Canker Sores

Dr. Rajalakshmi VK (AIIMS)MBBS

November 29, 2018

March 06, 2020

Canker Sores
Canker Sores

What are canker sores?

Canker sores are tiny lesions or ulcers that form in the tissue at the base of the gums. Also called aphthous ulcers, these are not contagious, but can be painful and cause immense difficulty in basic functions like eating and talking.

What are its main signs and symptoms?

Canker sores usually form under the tongue, on the inside of the lips or cheek, or at the base of the gums. They look oval, with a whitish-yellow centre and red border. A tingling sensation or burning could also be felt around the canker sores. Symptoms for various kinds of canker sores are:

Minor sores

  • Very tiny
  • Oval shaped
  • Heal on their own in about a week, leaving no scars

Major sores

  • Larger and deeper
  • Well defined
  • Very painful
  • Take several weeks to heal and often leave large scars

Herpetiform sores

  • Are minute
  • Form in clusters which come together to form a large ulcer
  • Heal in a fortnight without scarring

What are its main causes?

Canker sores can occur for a variety of reasons, often as a combination of a few.

  • Injury from biting the cheek
  • Brushing too long, hard or vigorously
  • Sodium lauryl sulphate found in toothpaste
  • Sensitivity to certain foods which may be too oily, spicy, acidic or contain dairy or nuts
  • Deficiency of zinc, vitamin B12, or folic acid
  • Presence of ulcer-causing bacteria
  • Hormonal changes in females
  • Stress
  • Diseases like Celiac, inflammatory bowel disease, Behcet’s disease, or HIV infection/AIDS

How is it diagnosed and treated?

An examination of the mouth and ulcers is sufficient to diagnose canker sores. The doctor may advise some tests if he feels there are some conditions underlying the problem, or if the sores persist for too long.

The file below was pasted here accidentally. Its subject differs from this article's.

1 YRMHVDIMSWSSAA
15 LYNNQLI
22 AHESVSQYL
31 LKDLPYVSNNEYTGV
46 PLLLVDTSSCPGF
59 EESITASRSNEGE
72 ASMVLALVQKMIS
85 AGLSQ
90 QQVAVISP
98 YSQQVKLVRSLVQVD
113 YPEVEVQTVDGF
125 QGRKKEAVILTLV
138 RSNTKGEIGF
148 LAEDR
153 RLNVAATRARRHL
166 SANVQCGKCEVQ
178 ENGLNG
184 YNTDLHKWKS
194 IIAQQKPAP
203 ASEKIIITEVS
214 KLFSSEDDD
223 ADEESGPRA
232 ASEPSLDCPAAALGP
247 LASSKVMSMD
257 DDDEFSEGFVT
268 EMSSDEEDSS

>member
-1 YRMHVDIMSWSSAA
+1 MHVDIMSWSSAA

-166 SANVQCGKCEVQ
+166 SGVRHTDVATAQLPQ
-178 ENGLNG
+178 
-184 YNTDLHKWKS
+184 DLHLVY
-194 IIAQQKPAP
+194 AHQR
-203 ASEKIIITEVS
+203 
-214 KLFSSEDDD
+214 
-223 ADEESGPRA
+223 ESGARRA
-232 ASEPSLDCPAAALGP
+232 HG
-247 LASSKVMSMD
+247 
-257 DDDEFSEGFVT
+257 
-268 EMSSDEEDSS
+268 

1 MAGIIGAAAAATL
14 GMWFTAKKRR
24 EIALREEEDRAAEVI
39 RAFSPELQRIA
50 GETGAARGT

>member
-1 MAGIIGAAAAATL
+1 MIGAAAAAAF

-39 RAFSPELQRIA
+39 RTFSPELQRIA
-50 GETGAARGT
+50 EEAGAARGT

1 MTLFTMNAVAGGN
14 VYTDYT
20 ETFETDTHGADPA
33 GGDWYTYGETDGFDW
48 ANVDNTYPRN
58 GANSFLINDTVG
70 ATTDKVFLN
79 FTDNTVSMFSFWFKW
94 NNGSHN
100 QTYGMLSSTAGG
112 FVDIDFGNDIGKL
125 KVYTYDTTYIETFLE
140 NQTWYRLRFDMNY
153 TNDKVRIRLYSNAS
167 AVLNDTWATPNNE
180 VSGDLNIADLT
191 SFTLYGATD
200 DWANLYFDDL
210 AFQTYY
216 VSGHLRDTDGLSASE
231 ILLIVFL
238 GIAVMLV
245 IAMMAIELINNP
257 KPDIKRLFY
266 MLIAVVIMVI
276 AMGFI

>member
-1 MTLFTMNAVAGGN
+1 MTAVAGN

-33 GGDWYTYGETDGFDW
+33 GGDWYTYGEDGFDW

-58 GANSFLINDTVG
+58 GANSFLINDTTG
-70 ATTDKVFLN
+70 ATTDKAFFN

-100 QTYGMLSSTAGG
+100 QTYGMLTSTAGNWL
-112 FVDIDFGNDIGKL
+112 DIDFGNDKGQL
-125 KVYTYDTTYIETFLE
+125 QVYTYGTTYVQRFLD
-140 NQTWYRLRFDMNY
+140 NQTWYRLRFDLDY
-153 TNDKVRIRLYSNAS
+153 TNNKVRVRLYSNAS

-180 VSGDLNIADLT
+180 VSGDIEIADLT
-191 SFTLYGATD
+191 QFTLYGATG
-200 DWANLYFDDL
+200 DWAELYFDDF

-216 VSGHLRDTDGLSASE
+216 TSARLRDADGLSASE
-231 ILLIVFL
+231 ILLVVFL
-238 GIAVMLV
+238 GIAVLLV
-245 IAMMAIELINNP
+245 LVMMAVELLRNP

There are several courses of treatment available, and the doctor would typically advise:

  • Mouth rinses containing dexamethasone for inflammation and pain
  • Topical applications like ointments or gels which contain hydrogen peroxide, fluocinonide or benzocaine
  • Oral medicines depending on the suspected cause
  • Burning or destroying the sores
  • Supplements for deficiency .e.g., vitamin B12, folate or zinc supplements
  • Dietary modifications including avoidance of spice, dairy, nuts, oily food or acidic foods and to improve dietary intake of deficient nutrients
  • Improved oral hygiene
  • Managing stress better

(Read more: Mouth ulcers treatment)


  1. American Academy of Family Physicians [Internet]. Leawood (KS); Canker Sores
  2. Mouth healthy. [internet]. American dental association. Canker Sores.
  3. MedlinePlus Medical Encyclopedia: US National Library of Medicine; Canker Sores
  4. Health Link. Canker Sores. British Columbia. [internet].
  5. Healthdirect Australia. Mouth sores and ulcers. Australian government: Department of Health. [internet].

Medicines for Canker Sores

Medicines listed below are available for Canker Sores. Please note that you should not take any medicines without doctor consultation. Taking any medicine without doctor's consultation can cause serious problems.

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